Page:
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Strategy: Key Concepts and Open Questions. As in finance, the goal of the firm is value maximization “Strategy” may be defined as the way the firm deploys its resources and capabilities within its environment to maximize its value

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Strategy: Key Concepts and Open Questions

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Strategy: Key Concepts and Open Questions

  • As in finance, the goal of the firm is value maximization

  • “Strategy” may be defined as the way the firm deploys its resources and capabilities within its environment to maximize its value

  • The strategy literature typically takes a less quantitative approach than finance or industrial organization; analyses are more descriptive and somewhat less analytical

Key Concerns

Key concerns:

  • Industry Attractiveness: Which industries should the firm be in?

  • Competitive Advantage: How should the firm compete? What does it have that its competitors, suppliers, buyers, potential entrants, and complementors do not?

  • Boundaries of the Firm: What should the firm do, how large should it be (make vs. buy; scope)

  • Internal Organization: How should the firm organize its structure and systems internally?

Relation to Other Fields

  • The strategy literature borrows heavily from finance, industrial organization, and the theory of the firm

  • Value maximization and the associate computations (after-tax cash flows, net present values) are key concepts from finance

  • The frameworks for analyzing industry attractiveness emerged from industrial organization

  • Work on the boundaries of the firm follows the theory of the firm; transaction costs are referred to frequently in the strategy literature

Relation to Other Fields

  • The concept of competitive advantage is directly related to the notions of “positive economic profits” in economics and “profits in excess of the opportunity cost of capital” in finance

  • Competitive advantage can be defined as: A firm possesses a competitive advantage when it earns a persistently higher rate of profit than its competitors

Industry Attractiveness

Porter Competitive Strategy (1980)

The Five Forces Framework for Industry Analysis:




The Five Forces Framework

The Five Forces Framework is primarily used to assess the profitability of different industries, not the profitability of specific firms, but it is useful for both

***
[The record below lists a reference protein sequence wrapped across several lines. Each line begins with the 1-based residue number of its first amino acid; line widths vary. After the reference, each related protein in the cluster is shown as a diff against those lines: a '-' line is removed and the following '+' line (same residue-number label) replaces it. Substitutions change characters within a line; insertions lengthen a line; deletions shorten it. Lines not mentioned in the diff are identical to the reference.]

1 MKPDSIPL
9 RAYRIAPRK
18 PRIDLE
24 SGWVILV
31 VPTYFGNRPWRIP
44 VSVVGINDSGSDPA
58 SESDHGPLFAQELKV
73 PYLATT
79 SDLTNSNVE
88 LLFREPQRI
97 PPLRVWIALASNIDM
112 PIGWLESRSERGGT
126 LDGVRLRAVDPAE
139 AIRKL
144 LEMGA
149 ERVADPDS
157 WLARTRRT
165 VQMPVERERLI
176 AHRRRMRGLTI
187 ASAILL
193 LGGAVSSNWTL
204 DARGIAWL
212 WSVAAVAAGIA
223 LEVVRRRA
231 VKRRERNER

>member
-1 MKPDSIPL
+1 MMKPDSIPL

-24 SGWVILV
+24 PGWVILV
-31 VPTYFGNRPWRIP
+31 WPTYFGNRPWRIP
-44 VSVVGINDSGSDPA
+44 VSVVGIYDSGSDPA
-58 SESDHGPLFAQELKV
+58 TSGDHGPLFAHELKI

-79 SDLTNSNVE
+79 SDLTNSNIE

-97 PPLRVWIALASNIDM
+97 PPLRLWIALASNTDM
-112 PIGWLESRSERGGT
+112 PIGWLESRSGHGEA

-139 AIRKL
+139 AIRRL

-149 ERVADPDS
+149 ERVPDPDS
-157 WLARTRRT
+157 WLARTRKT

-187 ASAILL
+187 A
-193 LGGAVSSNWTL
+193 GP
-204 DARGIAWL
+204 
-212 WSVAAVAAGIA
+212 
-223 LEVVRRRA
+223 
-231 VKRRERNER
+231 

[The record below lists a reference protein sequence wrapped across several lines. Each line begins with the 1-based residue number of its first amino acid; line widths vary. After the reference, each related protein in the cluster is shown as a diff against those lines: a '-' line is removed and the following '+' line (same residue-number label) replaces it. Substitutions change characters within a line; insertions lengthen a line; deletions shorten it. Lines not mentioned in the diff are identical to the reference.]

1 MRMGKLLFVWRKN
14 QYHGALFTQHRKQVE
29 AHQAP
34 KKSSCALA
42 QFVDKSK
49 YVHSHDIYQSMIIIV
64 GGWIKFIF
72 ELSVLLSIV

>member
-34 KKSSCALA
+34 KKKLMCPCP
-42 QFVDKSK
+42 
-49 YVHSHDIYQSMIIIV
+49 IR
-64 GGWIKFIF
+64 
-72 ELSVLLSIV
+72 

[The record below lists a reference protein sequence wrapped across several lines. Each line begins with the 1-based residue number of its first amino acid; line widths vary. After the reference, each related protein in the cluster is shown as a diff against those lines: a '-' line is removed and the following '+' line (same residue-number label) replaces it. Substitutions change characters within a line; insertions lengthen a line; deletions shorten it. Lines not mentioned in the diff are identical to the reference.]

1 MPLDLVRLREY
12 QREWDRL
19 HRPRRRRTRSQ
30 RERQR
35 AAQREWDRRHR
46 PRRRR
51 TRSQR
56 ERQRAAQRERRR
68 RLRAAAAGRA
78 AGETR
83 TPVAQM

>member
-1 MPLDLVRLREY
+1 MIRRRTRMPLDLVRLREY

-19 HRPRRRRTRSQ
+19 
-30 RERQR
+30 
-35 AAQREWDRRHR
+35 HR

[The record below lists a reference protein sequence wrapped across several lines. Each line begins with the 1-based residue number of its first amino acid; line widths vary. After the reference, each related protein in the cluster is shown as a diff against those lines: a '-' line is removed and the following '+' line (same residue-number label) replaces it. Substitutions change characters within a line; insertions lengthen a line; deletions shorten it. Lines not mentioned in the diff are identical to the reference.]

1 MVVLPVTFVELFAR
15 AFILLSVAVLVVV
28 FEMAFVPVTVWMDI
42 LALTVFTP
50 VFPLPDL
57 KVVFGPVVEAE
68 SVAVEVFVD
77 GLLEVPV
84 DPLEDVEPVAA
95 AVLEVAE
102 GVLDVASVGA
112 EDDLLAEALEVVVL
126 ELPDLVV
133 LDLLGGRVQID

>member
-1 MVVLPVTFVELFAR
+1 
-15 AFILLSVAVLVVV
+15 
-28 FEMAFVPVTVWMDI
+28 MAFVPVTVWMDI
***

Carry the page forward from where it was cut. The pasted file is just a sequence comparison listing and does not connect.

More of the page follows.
Estimates vary, but most suggest that 10 to 20% of the variation in firm profitability is accounted for by the industries firms operate in

Rivalry among existing firms is the main focus of industrial organization and strategy, but the other forces cannot be ignored

Applying the Framework

  • Strategy texts provide long lists of factors that affect industry profitability in the five forces framework

  • For any particular analysis, it is useful to focus on a small number of key factors determined on a case-by-case basis

  • Most of the factors are based on findings in the industrial organization literature

  • For example, the main factors that affect the threat of entry and the threat from substitutes are barriers to entry and the cross-price elasticities of demand


Factors that Affect Rivalry Between Existing Competitors:

1. Brand Identity

2. Concentration: the number of competitors and their variation in size

3. Fixed Costs

4. Industry Growth

5. Intermittent Overcapacity

6. Product Differentiation

7. Switching Costs

Factors that Affect the Bargaining Power of Buyers

1. Ability to Backward Integrate

2. Buyer Concentration

3. Information

4. Price-sensitivity

5. Product Differentiation

6. Switching Costs

Factors that Affect the Bargaining Power of Suppliers

1. Differentiation of Inputs

2. Impact of Inputs on Cost or Differentiation

3. Size of Purchase

4. Supplier Concentration

5. Switching Costs

6. Threat of Forward/Backward Integration

The Five Forces Framework is incomplete because it does not recognize the role of allies, collaborators, and other partners

Brandenburger and Nalebuff Coopetition (1996)

The Value Net adds “Complementors”:


CompetitorsThe FirmComplementors


Complementors are the mirror image of competitors: they increase

buyers’ willingness to pay for the firm’s products and decrease the